• Employee Procedures: Implement procedures to authorize and supervise employees who work with PHI, and for granting and removing PHI access to employees.
  • Business Associate & Sub-Contractor Agreements: Have special contracts with business partners who will have access to PHI to ensure that they will be compliant.
  • Organizations: Ensure that PHI is not accessed by parent or partner organizations or subcontractors that are not authorized for access.
  • ePHI Access: Implement procedures which document access to ePHI or document services and systems which grant access to ePHI.
  • Security Reminders: Periodically send updates and reminders of security and privacy policies to employees.
  • Protection against Malware: Have procedures for guarding against, detecting and reporting malicious software.
  • Password Management: Ensure there are procedures for creating, changing and protecting passwords.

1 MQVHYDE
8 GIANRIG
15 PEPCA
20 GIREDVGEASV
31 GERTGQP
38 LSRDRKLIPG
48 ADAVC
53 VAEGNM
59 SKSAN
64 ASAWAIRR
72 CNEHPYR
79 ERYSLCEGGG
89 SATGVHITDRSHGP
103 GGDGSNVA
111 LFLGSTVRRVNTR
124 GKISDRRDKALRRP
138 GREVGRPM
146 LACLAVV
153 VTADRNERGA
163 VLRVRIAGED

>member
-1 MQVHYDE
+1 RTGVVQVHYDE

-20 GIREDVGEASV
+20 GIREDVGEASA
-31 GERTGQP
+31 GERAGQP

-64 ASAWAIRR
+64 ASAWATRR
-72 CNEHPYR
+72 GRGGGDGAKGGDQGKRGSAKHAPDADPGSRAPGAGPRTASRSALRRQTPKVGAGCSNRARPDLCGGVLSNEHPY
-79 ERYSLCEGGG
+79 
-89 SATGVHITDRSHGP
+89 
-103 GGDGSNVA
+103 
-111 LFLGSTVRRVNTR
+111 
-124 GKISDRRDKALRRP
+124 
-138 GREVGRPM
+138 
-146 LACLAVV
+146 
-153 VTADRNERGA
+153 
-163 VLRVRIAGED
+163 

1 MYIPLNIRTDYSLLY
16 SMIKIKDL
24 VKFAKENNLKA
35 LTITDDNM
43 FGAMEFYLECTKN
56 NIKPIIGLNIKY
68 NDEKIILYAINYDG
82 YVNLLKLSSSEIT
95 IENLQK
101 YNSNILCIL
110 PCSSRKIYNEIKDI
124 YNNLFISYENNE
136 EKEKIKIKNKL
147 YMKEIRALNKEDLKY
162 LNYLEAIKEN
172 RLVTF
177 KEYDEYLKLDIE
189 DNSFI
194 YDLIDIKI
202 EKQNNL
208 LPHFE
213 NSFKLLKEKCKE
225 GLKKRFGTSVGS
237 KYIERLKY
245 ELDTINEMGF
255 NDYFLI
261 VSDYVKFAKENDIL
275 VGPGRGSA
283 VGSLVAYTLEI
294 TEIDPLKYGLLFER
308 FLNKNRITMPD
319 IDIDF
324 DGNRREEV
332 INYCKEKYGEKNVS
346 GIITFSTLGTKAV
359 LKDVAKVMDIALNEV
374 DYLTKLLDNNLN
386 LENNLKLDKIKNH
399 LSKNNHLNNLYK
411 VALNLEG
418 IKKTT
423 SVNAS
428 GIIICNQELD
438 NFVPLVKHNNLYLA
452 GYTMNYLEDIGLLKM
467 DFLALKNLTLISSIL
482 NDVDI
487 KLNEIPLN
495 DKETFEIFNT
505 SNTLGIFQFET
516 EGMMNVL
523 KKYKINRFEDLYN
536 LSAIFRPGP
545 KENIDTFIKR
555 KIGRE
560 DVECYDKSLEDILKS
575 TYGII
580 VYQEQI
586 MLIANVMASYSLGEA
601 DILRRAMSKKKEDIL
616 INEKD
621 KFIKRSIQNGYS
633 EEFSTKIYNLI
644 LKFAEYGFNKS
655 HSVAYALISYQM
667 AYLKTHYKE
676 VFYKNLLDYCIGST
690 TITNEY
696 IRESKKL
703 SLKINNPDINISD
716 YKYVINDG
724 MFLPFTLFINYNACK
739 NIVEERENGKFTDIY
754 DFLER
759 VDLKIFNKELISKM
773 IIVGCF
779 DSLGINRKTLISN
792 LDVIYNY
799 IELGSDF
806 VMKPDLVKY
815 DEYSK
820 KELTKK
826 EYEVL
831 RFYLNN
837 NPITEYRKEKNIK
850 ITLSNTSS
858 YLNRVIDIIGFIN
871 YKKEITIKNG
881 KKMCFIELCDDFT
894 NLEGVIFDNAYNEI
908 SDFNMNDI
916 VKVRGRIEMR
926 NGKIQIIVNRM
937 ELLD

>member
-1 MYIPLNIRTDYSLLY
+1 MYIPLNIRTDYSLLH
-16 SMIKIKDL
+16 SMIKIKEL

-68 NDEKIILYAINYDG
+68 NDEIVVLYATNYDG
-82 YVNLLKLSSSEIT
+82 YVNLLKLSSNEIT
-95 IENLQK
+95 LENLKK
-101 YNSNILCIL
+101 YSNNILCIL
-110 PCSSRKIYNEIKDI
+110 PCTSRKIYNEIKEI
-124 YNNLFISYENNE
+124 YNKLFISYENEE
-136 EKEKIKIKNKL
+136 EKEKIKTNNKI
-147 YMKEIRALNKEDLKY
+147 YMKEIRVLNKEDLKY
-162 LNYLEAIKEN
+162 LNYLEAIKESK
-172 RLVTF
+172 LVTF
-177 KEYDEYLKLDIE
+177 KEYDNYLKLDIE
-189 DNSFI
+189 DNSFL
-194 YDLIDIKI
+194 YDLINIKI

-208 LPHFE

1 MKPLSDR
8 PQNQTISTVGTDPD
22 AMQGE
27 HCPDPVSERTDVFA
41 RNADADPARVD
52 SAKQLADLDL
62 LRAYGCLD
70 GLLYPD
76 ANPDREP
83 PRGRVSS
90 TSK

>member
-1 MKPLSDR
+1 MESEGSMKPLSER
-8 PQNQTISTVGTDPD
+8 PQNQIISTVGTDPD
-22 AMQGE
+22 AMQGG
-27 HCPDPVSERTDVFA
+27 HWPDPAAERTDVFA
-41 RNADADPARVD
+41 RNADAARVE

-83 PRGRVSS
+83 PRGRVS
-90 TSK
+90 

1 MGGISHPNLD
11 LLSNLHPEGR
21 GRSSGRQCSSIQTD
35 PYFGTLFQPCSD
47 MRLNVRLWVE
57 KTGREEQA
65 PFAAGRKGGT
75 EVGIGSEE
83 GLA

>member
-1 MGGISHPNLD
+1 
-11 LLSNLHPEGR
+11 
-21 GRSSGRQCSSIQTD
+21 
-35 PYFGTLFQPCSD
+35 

• Login Monitoring: Institute monitoring of logins to systems and reporting of discrepancies.
  • Reporting: Identify, document and respond to security incidents.
  • Contingency Plans: Ensure there are accessible backups of ePHI and that there are procedures to restore any lost data.
  • Contingency Plan Updates and Analysis: Have procedures for periodic testing and revision of contingency plans. Assess the relative criticality of specific applications and data in support of other contingency plan components.
  • Emergency Mode: Establish procedures to enable continuation of critical business processes for protection of the security of electronic protected health information while operating in emergency mode.


Physical measures, policies and procedures to protect a covered entity’s electronic information systems and related buildings and equipment, from natural and environmental hazards, and unauthorized intrusion.